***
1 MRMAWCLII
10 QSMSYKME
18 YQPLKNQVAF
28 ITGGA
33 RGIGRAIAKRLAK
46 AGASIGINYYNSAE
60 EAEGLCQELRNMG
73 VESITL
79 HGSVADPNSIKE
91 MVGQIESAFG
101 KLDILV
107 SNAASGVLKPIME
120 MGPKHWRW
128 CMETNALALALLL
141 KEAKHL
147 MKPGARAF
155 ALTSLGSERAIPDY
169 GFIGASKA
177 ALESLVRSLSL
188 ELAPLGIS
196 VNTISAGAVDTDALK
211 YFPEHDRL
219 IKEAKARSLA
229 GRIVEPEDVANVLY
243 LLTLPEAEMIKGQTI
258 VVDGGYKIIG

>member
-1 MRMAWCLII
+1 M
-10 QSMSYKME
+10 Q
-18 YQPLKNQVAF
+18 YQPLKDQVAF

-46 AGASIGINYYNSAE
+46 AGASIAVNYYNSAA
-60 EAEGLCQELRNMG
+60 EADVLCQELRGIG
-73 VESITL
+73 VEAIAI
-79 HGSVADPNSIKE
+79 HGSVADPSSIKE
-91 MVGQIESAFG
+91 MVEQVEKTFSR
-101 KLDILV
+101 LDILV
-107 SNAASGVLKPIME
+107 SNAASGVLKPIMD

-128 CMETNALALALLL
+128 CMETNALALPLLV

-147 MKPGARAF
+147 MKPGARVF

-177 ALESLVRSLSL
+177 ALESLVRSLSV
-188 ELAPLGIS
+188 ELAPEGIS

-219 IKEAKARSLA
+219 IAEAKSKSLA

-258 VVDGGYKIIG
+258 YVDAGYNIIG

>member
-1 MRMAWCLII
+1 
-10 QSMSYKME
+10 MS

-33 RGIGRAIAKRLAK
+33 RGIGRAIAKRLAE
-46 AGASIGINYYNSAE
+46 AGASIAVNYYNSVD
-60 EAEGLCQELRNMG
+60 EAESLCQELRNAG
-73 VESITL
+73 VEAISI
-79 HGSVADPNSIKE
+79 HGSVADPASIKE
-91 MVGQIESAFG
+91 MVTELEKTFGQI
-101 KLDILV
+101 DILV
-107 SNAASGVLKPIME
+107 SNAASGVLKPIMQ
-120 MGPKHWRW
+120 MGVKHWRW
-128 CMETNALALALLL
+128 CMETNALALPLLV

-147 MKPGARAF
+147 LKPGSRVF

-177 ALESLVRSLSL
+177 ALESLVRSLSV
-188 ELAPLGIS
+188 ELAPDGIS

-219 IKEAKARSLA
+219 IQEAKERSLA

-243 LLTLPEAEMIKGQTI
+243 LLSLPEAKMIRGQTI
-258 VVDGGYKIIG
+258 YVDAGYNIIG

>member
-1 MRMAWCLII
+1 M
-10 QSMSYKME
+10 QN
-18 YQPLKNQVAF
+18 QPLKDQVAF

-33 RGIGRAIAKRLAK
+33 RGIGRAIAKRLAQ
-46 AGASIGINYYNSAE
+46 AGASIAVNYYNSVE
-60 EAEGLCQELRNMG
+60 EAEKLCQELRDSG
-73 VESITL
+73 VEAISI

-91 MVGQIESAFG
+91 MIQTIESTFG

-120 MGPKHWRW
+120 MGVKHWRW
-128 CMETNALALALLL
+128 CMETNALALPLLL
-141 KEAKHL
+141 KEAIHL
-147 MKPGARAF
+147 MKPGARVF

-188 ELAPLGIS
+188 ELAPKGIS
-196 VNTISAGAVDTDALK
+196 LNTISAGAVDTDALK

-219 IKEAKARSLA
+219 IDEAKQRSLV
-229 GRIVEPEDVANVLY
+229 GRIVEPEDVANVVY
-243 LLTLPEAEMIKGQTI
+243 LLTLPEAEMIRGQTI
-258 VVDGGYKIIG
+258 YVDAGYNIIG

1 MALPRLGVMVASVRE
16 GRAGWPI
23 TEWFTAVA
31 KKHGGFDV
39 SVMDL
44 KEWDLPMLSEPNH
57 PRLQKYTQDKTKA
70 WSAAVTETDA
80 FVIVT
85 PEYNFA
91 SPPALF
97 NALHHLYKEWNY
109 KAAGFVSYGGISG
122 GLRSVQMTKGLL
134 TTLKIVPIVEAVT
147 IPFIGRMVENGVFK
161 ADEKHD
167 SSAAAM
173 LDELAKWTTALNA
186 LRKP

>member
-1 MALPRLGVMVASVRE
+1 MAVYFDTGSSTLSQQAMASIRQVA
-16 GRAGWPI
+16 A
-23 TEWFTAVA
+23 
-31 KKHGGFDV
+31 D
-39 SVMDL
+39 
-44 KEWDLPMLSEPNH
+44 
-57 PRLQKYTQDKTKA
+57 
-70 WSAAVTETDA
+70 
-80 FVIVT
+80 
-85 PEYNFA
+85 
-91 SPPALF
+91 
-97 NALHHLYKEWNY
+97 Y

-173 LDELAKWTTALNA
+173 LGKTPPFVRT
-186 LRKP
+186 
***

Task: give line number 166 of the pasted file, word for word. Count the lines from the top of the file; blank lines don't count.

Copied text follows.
+44 